"I was always going to be at my parents' house in Essex on the morning of my wedding – although I didn’t imagine this. Me getting ready in my childhood bedroom, in isolation with my parents. Doing my own makeup from my party palette, rather than the bridal look I’d planned with my makeup artist. Charlie, my fiancé, all alone in our flat back in London – we’d be saying 'I do' on a screen from different cities.
We’ve been through a lot to be together. I am Muslim and Charlie is from a non-religious, British background. We met working a ski season in France, he was such a gentleman. When we returned to the UK, we lost touch. I thought about him a lot but never initiated contact. It was a wonderful surprise when he messaged out of the blue.
We’d both known from the start that to be together, Charlie would have to convert. In the initial haze of first dates, it felt like an abstract concept in a future we might never reach. I never wanted to put pressure on him, or force it. Then one day in December last year, a year in, he said he would do it. We got engaged right away. Although it wasn’t what my parents imagined, they knew I wouldn’t marry someone unkind.
Organising a wedding in a few months has been intense. Until the pandemic, I had been balancing it around my work in freelance advertising production as well as going back and forth to my parents' to look after my dad, who’s very ill. He’s been in and out of hospital for months and, even before coronavirus, we were worried he might not make it to the wedding. I was looking after him when everyone was put on lockdown. I couldn’t leave because he’s so vulnerable, and we couldn’t risk Charlie coming here in case he brought the virus with him.
Moving the wedding to Zoom was my idea. I’d have been devastated if we’d just cancelled – we’ve been through so much. The ceremony was at 1.30pm on Saturday 28th March, just as it would have been had everything gone according to plan. It was 7pm in Sri Lanka, where my sister lives, and my nieces spent all day asking her: 'When’s the wedding?!'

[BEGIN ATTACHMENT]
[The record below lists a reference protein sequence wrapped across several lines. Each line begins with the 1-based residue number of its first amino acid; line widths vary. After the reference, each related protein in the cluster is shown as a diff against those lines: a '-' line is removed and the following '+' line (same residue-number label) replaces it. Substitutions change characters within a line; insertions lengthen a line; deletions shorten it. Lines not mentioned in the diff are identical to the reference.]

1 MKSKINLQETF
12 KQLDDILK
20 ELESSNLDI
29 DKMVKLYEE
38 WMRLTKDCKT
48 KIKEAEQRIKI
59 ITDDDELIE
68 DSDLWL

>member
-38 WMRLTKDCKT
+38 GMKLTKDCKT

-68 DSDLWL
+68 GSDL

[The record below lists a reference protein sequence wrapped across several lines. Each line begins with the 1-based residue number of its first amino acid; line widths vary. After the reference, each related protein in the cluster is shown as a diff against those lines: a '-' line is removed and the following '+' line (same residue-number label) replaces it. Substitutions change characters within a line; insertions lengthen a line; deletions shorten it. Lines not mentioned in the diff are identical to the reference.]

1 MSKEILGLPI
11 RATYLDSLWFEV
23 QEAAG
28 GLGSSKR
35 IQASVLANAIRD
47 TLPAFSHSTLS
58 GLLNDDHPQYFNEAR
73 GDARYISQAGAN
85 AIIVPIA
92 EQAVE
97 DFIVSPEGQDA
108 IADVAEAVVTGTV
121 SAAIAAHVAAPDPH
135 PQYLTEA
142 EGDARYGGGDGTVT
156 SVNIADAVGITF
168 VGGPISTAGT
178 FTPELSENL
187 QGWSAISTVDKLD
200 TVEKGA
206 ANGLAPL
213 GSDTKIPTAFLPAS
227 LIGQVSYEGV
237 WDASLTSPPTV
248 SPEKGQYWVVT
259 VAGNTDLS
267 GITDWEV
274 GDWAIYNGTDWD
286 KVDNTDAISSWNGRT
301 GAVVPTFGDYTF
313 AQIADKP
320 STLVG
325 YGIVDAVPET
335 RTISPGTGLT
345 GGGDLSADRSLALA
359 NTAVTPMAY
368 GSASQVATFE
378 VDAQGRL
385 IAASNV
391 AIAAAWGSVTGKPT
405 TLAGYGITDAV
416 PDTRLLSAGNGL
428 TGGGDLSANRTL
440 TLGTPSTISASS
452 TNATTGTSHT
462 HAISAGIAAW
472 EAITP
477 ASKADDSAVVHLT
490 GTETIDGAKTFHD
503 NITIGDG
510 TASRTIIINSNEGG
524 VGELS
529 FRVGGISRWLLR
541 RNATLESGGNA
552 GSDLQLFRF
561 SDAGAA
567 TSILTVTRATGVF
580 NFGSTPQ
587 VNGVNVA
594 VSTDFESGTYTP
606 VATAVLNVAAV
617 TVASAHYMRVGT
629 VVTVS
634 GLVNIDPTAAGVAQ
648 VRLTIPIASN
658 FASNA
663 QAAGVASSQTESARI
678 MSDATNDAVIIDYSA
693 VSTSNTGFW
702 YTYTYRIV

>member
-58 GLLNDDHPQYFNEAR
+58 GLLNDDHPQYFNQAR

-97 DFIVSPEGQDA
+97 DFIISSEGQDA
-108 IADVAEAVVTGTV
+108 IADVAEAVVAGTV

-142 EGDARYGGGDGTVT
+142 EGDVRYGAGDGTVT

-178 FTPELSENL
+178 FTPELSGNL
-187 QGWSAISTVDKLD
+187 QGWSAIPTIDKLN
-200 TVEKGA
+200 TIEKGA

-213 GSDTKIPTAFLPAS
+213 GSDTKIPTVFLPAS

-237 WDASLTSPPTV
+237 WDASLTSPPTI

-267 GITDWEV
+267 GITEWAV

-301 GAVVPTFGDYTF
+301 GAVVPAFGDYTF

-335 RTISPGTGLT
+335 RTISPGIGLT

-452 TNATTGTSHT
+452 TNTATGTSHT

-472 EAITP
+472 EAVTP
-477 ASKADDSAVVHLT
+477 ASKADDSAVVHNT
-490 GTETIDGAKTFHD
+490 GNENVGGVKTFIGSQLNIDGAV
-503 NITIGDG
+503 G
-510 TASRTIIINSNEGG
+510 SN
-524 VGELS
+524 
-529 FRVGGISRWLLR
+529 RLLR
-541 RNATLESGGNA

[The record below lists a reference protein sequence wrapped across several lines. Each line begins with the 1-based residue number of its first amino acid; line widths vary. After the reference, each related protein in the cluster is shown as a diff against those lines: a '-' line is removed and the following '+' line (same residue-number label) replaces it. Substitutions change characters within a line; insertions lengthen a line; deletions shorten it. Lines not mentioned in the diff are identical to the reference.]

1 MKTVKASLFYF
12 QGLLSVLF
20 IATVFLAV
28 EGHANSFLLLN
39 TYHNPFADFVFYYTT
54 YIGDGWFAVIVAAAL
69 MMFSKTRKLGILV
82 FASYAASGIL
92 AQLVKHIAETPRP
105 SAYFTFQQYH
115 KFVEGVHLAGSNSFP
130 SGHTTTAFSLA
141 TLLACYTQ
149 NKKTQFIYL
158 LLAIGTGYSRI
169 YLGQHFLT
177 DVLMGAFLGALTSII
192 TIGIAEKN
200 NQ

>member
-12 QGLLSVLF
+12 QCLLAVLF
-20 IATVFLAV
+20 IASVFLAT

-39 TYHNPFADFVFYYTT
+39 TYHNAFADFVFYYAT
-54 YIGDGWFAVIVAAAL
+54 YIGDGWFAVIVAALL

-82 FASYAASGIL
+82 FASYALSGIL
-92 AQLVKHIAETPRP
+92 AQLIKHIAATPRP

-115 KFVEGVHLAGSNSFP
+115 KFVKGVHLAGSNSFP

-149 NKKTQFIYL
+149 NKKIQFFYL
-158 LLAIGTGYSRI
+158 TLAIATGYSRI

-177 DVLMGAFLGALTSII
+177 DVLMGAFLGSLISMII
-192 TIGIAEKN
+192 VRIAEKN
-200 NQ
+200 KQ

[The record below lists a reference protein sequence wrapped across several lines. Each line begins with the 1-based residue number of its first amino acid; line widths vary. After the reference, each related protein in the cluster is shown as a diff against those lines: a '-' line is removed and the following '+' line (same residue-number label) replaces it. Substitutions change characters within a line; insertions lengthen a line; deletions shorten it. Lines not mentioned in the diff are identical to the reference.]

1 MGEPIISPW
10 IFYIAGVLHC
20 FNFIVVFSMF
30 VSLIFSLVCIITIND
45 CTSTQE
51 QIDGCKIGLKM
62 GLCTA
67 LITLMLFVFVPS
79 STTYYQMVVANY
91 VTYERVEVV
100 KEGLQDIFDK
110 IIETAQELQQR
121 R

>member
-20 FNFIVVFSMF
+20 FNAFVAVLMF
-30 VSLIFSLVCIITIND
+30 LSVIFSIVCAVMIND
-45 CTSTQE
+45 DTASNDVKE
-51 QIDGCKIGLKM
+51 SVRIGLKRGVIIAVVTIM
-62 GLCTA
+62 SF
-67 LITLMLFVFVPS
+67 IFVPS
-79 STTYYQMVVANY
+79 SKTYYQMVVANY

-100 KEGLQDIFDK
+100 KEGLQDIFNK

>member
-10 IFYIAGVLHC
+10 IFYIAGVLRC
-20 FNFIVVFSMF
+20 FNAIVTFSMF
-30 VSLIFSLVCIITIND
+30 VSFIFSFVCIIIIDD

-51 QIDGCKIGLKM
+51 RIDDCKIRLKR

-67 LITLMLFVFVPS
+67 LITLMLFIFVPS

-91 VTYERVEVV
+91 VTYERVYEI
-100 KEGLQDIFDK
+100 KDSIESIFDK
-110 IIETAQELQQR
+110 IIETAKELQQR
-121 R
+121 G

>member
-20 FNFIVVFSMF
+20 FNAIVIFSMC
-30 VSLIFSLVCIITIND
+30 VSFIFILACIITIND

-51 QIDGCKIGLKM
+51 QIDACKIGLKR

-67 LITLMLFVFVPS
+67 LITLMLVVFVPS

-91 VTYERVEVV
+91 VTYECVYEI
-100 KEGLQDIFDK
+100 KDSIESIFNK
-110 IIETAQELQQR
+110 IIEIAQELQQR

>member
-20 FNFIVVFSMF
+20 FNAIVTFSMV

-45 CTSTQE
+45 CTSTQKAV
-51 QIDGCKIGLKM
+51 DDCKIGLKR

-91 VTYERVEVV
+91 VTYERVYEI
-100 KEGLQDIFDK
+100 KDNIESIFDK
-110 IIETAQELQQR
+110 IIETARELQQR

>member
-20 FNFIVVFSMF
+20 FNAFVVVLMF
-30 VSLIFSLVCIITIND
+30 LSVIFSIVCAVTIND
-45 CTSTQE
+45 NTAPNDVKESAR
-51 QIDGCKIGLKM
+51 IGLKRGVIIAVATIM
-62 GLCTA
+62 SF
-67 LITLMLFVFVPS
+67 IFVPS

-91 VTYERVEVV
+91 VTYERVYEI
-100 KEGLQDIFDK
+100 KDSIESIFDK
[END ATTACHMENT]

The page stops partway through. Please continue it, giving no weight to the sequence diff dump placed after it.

All morning, I felt as nervous as I’d always imagined. I set everything up in the lounge, set-dressed the background, got rid of all the crap – although I didn’t have any decorations and I couldn’t exactly nip to the shops! I sorted the tech, my parents huddled around my iPad, my brother on his laptop and me on mine.
Even if I was only going to be a grainy picture on a screen, I wanted to give the event the respect it deserves. I couldn’t wear the headscarf I’d had custom-made as it’s heavy with beads, and needed to be pinned in with hair extensions. Instead I chose an outfit flecked with red, the colour of a traditional Pakistani bride. After weeks of wearing joggers, it felt extra special. We’d told guests they could wear whatever they wanted, so it was a sweet surprise logging on and seeing them wearing suits and party dresses.
Our imam – who is sort of like a religious minister – is open-minded and was on board with our new set-up. He set the tone for our nikah (religious ceremony) with a moving speech about love. My young nieces stood still as statues, trying their hardest to be serious. I could see everyone’s faces on the screen in a way you couldn’t in a physical setting, and seeing their reactions brought an intimacy I hadn’t anticipated. It was so emotionally charged, with everyone crying joyful tears and whooping. I embraced every moment of it and appreciated what I could do, rather than crying over what I couldn’t.
My mum had been up since 4am cooking a celebratory feast of my favourite dishes: chicken and pepper curry and dahi baray (lentil patties). Charlie and his family all got takeaway curries to keep in the spirit of it – although everyone was disappointed they were missing the Pakistani banquet we’d planned. I sat down to eat with my mum, my dad and brother. Charlie, on his own in London, had a video call with his mum and dad eating their food together.
That evening, I felt sad. It was all so overwhelming. I couldn’t stop thinking about Charlie. Us sleeping in separate beds on our wedding night. I wanted to be with him so much, wrap our arms around each other. We stayed up most of the night talking on the phone like teenagers, telling each other how much we loved and missed each other.
In terms of religion, we’re now married, our imam has sorted all the paperwork electronically – although we’ll need another ceremony for our union to be recognised by UK law. However, I feel like a weight has been lifted. Both sets of parents now approve of our relationship, which had been a secret. I’ve experienced what special connections can be achieved online. And although I still haven’t seen my new husband, I know it’s temporary. This is just a few weeks in the span of a lifetime together."